In a climate as dry as ours, wildfires pose a particularly dangerous threat to destroy our homes and property. In fact, the Dana Estates Neighborhood recently experienced a two-alarm fire in the open space along Highway 4:
This fire burned about 12 acres in one hour, though thankfully no people or structures were harmed. As fire season enters in full stride, it is more important than ever to take precautions and protect your home.
Follow these Cal Fire landscaping guidelines to help create a fire-resistant environment around your home:
Choose Fire-Resistant Plants
By choosing plants that are high in moisture and near the ground, you can slow the spread of fire across your yard. Plants like aloe and rose shrubs are both attractive and fire-resistant. But remember, fire-resistant does not mean fire-proof. Any plant is susceptible to be burned or damaged by fire, and does not guarantee to stop its spread.
It is also important to carefully maintain any plants you already have that may produce high amounts of dry debris or litter. Trees like the Mexican fan palm or juniper are known to retain dead debris and are fire hazards.
To learn more about fire-resistant plants, check out this helpful guide to fire-resistant plants.
Create “Fuel Breaks”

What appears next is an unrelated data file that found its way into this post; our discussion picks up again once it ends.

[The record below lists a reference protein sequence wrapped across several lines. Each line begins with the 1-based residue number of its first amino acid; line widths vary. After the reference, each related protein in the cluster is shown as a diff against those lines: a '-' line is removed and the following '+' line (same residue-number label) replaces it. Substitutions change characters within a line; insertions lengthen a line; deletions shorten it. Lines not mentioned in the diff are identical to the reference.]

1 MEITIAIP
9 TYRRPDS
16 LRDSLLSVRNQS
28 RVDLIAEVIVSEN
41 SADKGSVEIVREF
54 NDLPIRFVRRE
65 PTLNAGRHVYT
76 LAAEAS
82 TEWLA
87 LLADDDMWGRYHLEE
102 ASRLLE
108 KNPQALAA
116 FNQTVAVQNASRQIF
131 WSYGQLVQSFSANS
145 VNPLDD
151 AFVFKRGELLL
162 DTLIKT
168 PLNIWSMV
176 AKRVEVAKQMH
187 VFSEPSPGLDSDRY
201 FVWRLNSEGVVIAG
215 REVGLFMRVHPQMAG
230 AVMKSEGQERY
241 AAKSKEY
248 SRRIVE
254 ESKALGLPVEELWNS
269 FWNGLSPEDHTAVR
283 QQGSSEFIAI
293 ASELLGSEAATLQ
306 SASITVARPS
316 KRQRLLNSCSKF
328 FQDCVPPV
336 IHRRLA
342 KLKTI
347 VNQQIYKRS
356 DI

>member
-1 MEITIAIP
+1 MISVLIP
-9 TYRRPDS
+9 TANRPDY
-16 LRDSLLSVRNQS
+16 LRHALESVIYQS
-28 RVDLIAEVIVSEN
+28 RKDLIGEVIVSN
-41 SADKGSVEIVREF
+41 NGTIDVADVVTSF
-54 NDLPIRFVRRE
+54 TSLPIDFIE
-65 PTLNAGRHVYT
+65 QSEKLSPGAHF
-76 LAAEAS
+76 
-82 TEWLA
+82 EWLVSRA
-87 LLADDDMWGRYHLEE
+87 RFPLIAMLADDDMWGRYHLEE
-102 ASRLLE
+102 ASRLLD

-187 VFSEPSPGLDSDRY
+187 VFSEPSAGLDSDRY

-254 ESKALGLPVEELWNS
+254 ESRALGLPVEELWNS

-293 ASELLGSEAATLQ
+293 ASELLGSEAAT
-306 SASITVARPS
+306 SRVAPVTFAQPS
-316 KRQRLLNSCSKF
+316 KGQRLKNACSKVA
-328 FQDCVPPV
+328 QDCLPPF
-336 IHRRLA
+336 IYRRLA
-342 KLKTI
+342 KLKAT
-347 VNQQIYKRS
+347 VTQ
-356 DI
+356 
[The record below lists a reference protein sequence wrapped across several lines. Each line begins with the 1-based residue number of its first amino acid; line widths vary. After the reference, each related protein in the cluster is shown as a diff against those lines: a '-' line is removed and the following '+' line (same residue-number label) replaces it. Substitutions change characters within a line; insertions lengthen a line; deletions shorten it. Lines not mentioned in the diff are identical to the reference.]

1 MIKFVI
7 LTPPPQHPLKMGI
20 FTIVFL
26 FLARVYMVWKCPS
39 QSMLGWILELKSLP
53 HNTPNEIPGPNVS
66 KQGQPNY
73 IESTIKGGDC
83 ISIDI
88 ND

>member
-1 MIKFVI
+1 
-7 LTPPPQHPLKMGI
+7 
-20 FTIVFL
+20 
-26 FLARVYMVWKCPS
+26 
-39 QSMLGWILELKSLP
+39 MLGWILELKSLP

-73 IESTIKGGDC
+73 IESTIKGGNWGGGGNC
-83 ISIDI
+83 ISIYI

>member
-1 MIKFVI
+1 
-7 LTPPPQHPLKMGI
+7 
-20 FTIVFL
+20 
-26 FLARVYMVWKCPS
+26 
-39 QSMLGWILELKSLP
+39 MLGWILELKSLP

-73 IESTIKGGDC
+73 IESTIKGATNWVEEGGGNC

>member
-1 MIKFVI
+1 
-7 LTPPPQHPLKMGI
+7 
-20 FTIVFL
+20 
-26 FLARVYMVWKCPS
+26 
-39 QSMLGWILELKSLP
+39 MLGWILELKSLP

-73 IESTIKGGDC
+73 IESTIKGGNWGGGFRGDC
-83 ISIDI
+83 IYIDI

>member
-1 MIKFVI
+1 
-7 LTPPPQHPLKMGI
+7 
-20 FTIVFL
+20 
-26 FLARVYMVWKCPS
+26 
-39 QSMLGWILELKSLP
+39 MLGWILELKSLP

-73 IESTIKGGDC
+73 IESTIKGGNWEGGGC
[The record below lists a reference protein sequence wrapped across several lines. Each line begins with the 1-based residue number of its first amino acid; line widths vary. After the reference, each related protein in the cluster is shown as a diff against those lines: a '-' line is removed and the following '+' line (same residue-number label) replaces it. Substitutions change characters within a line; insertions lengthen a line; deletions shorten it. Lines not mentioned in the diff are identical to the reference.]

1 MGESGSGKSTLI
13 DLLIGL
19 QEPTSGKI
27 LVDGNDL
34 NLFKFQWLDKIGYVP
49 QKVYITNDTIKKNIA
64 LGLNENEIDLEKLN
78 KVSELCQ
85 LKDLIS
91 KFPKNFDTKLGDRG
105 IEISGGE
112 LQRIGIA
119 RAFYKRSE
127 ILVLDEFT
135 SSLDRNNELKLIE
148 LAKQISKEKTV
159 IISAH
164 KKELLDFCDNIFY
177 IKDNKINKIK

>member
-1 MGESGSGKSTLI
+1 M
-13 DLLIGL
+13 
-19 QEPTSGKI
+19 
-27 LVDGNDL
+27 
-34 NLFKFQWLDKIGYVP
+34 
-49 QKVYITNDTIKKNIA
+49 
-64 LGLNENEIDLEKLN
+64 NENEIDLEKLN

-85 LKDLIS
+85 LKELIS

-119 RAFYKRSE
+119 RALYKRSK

According to the UCCE landscaping guide, it is important to create open spaces in your yard in which there is little or no fuel for fire to spread to your house. These open spaces are called fuel breaks.
You can create fuel breaks by spacing plants at a distance that prevents the fire’s spread. The recommended spacing distance is 10 feet between trees, and twice the shrub height for shrubs.
Another way to create fuel breaks is by replacing large beds of bark mulch or dry grassy areas with decorative rocks. Not only does this provide a fuel break, but it will prove to be lower maintenance throughout the year.
Of course, not everyone wants to redesign their entire yard. It is important to remember that proper yard maintenance and awareness of your surroundings are the best protection against wildfire. Keep your trees trimmed, debris clear, and plants watered throughout the dry season and you will be better prepared in the unfortunate event of a fire.